One Eyed Jacks, a 400-capacity rock & roll venue, might be the nightclubbiest place that DJ Soul Sister regularly plays. Hustle was actually born at Leo’s, a now-defunct corner dive bar in the Bywater neighborhood, and had the bulk of its weekly run (and got its official name) at Mimi’s In The Marigny, a tall, narrow lounge inside a big brick townhouse with a wraparound wrought-iron balcony in classic New Orleans architectural style. The cozy upstairs room where Hustle took place had no DJ booth or stage; Weber set up on a couple of the two-top tables where customers would normally snack on tapas from the lounge’s Spanish menu during regular hours, pushed together in a corner. To protect her turntables at their makeshift station from the vibrations and wobbling caused by dancers on the creaky old wood floor, she set them up on stabilizing inflatable cushions that looked like bright orange X’s, with weird, fat, bulbous tips.
“It was the only consistent dance party that I knew of that had a sound and a vibe that I was familiar with, while I was looking for a new home,” says Jocelyne Ninneman, who moved to New Orleans from Detroit in 2006. “EDM was starting to take over, and vinyl was something separate. The first version of Serato had come out, and everyone was geeking out over that.” She appreciated Soul Sister’s insistence on sticking to her vintage vinyl, and the chill atmosphere of the party.
“I mean, house music in Detroit wasn’t a bottle-service, see-and-be-seen kind of scene,” she says. “There was a party I threw on Sunday nights for years in the back of an operating restaurant.” Ninneman, now the music programmer at Three Keys, the nightclub in New Orleans’ branch of the Ace Hotel, made Hustle her Saturday night go-to. When she met the DJ afterhours one night at a bar, they quickly bonded over records; she became one of Soul Sister’s Booty Patrol go-go dancers.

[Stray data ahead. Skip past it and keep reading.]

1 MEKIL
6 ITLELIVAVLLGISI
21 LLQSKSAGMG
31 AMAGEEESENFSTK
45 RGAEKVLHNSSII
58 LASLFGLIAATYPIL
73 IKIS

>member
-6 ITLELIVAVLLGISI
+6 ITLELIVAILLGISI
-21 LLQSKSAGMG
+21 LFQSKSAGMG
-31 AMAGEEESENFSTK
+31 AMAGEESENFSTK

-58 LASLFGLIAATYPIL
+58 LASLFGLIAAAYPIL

Ninneman, at the time part of a team that had recently launched the music marketing and networking site Fusicology, remembers being amused by Soul Sister’s lack of interest in self-promotion on the larger DJ scene. She kept a full-time job in marketing and communications; she was more concerned with keeping every aspect of her show to her liking, and her own standards, doing all tasks herself if that was what it took; she wasn’t particularly driven to hustle connections with big names out in the DJ world.
“It’s been entirely her own party machine the entire time,” Ninneman says. “She may not own a bar, but she owns her whole situation: the gear, the promotion, even the drink specials. And she’s humbled a lot of people. She’s not impressed by guests or gigs.”
“She’s such a pillar of New Orleans, and she’s done the DJ thing her own way, the New Orleans way.”
She just cultivated a one-woman show, a unique experience in New Orleans and maybe even in the country.
Soul Sister and Hustle’s reputation grew on her own terms, making fans of her one-time influences – she’s performed with Mannie Fresh, Jazzy Jeff and Questlove – and of fellow DJs both rising and established. Not to mention other stars: One memorable Saturday night, Soul Sister looked up from her decks to see Solange Knowles smiling at her from down front. It was the weekend of the R&B artist’s wedding in New Orleans; her in-laws, Beyonce and Jay Z, were on the Hustle dancefloor, too.